There is no more tragic figure in Talmudic literature than that of Acher, the Other. Destined for greatness, the teacher, colleague and friend of Rav Meir left the path of Torah, becoming perhaps the most famous apostate in Jewish history. Yet despite, or perhaps because of, his rejection of Judaism he was figure of great interest to his colleagues. They implored him to return but he was unwilling or perhaps unable, to return. "Return return my people - all except for Acher." (Chagigah 15a)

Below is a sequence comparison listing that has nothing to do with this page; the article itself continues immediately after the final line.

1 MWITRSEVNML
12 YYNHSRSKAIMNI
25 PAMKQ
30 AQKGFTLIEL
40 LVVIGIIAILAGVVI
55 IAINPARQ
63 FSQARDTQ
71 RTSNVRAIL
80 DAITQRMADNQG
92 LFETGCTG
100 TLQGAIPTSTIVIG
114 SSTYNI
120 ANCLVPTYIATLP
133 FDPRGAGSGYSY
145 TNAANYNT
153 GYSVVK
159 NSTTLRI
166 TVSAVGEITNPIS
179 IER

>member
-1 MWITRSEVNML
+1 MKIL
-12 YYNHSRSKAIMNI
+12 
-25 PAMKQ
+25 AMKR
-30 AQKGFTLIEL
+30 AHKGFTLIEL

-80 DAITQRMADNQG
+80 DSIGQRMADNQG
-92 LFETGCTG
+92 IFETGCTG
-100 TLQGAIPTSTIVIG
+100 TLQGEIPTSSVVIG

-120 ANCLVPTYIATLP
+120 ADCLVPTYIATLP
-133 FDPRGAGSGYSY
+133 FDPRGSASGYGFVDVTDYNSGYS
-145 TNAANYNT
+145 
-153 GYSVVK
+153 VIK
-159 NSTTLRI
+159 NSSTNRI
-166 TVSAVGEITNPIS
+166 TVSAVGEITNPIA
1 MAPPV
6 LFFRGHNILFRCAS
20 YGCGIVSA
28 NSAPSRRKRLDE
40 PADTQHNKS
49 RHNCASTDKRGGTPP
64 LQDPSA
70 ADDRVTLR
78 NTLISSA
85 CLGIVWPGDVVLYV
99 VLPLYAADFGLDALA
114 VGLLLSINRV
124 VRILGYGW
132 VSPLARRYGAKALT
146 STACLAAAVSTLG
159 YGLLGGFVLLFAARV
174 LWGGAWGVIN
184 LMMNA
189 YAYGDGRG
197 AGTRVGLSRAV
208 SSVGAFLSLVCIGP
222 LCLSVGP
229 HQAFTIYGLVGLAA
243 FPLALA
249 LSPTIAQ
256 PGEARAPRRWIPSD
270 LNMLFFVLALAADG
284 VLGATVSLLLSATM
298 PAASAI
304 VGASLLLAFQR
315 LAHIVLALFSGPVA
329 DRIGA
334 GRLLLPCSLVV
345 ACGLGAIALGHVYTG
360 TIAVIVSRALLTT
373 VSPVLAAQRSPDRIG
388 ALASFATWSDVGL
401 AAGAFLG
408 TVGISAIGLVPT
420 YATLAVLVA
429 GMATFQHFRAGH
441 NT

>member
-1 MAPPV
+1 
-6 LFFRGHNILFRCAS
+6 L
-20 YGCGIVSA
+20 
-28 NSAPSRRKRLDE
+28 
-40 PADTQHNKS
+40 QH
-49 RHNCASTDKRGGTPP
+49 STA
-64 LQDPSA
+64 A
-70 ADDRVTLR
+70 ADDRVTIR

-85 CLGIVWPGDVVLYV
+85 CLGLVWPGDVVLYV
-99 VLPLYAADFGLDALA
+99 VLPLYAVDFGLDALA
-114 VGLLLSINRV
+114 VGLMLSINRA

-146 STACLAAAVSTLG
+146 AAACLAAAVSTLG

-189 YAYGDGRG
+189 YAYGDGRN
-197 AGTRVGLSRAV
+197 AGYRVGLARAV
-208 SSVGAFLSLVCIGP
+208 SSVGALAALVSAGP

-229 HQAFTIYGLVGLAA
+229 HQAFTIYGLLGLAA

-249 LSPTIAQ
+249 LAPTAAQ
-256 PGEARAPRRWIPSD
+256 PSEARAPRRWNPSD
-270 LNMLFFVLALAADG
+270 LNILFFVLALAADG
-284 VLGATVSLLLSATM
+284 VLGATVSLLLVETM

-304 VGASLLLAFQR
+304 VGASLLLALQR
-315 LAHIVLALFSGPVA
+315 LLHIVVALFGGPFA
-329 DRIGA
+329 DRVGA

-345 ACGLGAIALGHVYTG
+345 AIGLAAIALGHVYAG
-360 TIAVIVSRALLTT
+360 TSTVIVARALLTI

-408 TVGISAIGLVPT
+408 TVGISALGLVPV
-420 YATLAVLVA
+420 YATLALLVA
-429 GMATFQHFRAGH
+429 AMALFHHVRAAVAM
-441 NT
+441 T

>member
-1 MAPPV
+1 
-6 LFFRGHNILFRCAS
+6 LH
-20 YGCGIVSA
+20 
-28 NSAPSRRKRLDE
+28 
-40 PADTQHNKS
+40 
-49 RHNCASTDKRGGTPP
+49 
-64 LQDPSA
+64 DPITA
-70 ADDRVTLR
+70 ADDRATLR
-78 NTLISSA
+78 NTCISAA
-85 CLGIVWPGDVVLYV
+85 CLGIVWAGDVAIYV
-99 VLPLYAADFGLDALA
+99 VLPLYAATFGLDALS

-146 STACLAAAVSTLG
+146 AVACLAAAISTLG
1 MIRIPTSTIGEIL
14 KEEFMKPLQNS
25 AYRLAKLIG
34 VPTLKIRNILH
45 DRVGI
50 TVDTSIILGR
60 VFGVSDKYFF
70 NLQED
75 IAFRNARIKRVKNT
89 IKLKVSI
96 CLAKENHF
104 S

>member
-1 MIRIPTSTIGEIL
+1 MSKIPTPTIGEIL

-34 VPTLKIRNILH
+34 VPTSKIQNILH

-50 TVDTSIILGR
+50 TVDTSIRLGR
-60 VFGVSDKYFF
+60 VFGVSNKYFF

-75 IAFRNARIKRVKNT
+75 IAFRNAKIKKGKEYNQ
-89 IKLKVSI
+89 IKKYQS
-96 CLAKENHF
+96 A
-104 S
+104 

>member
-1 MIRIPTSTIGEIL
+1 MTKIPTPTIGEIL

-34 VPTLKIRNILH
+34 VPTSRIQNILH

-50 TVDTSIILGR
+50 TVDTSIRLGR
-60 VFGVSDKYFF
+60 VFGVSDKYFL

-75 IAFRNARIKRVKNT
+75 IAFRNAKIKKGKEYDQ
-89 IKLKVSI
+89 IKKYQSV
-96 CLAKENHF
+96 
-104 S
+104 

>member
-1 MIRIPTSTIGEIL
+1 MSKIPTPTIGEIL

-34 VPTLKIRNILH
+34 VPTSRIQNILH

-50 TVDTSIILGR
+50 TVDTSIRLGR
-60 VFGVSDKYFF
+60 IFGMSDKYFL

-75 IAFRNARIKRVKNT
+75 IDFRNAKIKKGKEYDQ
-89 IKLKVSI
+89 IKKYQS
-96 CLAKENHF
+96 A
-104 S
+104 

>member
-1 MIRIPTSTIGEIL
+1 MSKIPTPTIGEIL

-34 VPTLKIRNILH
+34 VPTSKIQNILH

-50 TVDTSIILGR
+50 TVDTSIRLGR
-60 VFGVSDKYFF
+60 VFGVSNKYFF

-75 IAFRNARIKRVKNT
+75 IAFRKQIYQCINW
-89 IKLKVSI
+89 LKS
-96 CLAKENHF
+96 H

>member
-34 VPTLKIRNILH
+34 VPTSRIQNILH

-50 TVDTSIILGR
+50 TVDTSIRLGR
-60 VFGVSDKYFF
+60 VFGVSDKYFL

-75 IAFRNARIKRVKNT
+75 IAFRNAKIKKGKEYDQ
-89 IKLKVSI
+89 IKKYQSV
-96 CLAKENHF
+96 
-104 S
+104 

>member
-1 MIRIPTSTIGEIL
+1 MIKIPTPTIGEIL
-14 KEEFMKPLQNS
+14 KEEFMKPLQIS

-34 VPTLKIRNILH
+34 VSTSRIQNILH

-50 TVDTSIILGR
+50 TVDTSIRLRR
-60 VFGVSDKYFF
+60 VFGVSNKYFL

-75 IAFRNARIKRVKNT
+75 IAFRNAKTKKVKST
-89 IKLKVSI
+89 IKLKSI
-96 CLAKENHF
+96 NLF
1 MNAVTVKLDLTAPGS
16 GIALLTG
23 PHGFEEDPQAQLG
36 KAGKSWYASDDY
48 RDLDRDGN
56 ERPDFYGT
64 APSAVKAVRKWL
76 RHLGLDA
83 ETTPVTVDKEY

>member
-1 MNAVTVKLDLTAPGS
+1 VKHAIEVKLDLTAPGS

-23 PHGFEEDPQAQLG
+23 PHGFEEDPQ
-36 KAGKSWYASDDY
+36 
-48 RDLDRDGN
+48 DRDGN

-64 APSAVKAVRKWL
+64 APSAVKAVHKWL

One of the hallmarks of the Western world is its inclusiveness. Great attempts are made to make all feel included, no matter their ability or their lifestyle. This is a most beautiful sentiment. Society has become more sensitive to the needs of people who not so long ago were shunned.